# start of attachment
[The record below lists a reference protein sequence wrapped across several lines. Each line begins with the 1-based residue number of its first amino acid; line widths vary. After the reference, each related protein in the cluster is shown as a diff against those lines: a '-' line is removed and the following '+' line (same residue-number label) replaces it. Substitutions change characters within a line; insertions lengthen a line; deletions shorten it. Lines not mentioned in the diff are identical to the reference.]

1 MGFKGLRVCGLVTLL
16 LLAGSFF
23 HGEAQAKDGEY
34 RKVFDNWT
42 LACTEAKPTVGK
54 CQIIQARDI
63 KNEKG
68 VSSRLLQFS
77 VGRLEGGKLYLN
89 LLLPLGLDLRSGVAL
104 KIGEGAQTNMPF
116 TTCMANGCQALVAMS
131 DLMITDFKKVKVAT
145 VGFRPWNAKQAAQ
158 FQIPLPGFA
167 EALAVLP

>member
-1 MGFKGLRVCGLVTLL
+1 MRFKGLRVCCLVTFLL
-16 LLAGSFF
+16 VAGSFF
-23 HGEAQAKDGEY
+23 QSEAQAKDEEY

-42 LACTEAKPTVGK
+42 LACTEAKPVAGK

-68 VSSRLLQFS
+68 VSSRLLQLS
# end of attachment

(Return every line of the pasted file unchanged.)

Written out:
[The record below lists a reference protein sequence wrapped across several lines. Each line begins with the 1-based residue number of its first amino acid; line widths vary. After the reference, each related protein in the cluster is shown as a diff against those lines: a '-' line is removed and the following '+' line (same residue-number label) replaces it. Substitutions change characters within a line; insertions lengthen a line; deletions shorten it. Lines not mentioned in the diff are identical to the reference.]

1 MGFKGLRVCGLVTLL
16 LLAGSFF
23 HGEAQAKDGEY
34 RKVFDNWT
42 LACTEAKPTVGK
54 CQIIQARDI
63 KNEKG
68 VSSRLLQFS
77 VGRLEGGKLYLN
89 LLLPLGLDLRSGVAL
104 KIGEGAQTNMPF
116 TTCMANGCQALVAMS
131 DLMITDFKKVKVAT
145 VGFRPWNAKQAAQ
158 FQIPLPGFA
167 EALAVLP

>member
-1 MGFKGLRVCGLVTLL
+1 MRFKGLRVCCLVTFLL
-16 LLAGSFF
+16 VAGSFF
-23 HGEAQAKDGEY
+23 QSEAQAKDEEY

-42 LACTEAKPTVGK
+42 LACTEAKPVAGK

-68 VSSRLLQFS
+68 VSSRLLQLS